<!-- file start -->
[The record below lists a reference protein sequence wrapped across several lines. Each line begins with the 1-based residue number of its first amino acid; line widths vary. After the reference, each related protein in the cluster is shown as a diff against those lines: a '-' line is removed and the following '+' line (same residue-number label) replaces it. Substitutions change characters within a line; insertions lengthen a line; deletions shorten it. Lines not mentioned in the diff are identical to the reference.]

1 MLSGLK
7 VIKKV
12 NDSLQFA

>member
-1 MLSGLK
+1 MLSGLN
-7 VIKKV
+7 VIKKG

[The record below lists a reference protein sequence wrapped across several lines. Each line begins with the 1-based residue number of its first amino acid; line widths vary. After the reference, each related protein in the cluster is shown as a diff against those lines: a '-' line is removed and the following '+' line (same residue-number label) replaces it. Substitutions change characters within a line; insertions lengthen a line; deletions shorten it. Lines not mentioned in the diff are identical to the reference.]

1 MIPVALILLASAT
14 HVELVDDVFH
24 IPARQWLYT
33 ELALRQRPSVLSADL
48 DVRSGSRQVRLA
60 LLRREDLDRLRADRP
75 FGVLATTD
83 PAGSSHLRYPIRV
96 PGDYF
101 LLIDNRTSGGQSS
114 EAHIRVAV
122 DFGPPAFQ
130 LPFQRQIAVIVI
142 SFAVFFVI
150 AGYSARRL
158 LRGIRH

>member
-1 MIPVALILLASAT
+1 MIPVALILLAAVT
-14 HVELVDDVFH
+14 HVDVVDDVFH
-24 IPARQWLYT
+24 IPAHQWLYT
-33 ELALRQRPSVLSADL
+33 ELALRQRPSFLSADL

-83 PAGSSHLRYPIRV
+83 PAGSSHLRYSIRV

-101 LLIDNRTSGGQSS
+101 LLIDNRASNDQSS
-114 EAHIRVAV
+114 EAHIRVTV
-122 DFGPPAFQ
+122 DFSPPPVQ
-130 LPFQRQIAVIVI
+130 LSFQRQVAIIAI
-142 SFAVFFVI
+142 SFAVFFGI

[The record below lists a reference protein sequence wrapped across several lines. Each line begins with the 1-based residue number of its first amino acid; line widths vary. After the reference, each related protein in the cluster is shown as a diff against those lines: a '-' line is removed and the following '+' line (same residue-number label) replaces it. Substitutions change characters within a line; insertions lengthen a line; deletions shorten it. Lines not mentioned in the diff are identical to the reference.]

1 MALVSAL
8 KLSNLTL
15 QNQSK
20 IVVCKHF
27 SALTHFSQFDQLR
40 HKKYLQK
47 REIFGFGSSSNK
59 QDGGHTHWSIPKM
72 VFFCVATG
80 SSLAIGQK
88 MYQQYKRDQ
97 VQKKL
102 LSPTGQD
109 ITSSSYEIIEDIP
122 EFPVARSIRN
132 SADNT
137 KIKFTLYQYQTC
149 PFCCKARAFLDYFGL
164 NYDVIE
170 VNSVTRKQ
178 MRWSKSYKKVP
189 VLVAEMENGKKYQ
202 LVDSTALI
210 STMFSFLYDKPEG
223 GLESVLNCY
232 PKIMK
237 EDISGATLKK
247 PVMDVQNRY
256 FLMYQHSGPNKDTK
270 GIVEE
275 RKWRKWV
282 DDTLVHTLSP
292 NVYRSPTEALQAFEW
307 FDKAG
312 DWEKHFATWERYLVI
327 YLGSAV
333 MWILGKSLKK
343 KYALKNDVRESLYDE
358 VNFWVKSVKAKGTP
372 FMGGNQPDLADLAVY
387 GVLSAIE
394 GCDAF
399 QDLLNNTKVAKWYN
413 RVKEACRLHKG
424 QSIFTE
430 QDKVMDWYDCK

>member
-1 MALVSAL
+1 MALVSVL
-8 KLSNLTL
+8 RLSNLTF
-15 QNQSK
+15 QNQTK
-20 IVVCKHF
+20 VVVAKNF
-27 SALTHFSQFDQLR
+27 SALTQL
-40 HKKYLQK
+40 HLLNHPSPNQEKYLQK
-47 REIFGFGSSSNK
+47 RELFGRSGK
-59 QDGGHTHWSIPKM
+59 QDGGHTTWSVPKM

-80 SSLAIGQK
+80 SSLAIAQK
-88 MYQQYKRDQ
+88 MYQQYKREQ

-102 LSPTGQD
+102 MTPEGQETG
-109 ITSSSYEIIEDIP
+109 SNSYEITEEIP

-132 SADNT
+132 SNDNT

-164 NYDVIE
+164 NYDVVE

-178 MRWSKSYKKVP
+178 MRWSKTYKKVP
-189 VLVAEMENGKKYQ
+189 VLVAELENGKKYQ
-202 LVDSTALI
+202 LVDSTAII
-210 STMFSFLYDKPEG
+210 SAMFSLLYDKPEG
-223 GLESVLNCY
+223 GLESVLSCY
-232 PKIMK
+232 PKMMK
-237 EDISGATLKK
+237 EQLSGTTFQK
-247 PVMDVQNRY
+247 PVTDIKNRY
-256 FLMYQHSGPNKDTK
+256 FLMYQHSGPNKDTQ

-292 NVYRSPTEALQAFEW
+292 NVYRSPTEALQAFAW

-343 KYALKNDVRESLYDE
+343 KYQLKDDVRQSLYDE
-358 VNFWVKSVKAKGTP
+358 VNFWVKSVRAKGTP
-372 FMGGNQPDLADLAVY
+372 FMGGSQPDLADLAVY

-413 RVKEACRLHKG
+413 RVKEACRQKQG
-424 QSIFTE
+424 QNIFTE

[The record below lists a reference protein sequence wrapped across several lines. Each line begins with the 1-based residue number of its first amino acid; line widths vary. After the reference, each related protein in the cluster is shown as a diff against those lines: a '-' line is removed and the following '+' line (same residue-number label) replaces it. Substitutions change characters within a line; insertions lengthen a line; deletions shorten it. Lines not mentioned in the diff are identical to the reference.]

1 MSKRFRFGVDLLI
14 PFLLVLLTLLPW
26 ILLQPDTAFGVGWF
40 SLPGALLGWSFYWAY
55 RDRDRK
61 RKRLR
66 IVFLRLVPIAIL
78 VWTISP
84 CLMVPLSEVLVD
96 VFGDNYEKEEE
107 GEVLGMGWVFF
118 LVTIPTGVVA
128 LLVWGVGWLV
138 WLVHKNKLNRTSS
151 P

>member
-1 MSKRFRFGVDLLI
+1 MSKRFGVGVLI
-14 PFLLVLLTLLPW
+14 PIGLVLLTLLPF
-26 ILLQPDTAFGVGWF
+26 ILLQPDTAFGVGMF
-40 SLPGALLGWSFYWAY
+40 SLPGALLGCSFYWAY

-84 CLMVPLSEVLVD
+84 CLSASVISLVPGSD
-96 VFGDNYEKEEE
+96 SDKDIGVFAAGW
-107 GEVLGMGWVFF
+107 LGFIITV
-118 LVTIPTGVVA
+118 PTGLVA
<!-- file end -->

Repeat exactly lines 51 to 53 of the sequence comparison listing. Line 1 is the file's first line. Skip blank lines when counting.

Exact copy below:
15 QNQSK
20 IVVCKHF
27 SALTHFSQFDQLR